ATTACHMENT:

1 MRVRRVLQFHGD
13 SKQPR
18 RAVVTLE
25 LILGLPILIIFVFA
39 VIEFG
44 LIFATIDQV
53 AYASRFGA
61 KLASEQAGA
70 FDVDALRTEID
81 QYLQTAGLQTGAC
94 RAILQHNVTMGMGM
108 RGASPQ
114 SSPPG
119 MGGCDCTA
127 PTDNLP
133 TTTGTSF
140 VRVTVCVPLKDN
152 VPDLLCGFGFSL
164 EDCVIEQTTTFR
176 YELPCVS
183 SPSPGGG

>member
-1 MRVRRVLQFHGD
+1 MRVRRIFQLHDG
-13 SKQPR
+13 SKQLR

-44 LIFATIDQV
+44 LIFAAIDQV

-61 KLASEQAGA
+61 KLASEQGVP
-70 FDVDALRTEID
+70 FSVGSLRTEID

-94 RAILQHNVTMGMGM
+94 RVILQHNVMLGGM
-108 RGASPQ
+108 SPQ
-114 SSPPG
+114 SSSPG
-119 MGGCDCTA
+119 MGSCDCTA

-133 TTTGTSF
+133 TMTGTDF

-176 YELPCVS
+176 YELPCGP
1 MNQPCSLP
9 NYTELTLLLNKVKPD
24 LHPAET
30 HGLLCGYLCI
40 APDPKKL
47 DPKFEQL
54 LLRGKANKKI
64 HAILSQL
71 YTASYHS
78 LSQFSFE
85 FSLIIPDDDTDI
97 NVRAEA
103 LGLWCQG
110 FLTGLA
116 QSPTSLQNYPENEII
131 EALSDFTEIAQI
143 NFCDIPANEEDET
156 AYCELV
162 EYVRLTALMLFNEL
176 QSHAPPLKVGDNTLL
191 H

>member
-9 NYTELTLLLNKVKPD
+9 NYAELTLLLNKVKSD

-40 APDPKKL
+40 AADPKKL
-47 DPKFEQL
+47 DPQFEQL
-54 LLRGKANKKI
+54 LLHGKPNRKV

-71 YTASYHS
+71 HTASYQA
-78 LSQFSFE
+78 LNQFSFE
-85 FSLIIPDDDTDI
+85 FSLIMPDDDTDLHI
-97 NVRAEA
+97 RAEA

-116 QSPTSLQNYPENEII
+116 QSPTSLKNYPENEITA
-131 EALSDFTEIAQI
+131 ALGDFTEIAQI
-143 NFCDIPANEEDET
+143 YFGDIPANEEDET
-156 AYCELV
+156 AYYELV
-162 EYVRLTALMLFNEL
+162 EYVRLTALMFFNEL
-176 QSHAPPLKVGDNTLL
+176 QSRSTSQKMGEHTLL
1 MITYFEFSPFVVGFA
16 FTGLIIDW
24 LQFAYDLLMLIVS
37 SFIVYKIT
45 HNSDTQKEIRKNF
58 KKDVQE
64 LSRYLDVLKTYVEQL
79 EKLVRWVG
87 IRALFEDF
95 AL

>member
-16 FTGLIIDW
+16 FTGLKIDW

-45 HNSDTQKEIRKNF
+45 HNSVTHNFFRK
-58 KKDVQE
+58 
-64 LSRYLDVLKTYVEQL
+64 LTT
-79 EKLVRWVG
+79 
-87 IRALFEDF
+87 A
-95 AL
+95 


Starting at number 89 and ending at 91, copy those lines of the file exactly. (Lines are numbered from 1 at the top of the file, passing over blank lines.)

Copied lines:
-156 AYCELV
+156 AYYELV
-162 EYVRLTALMLFNEL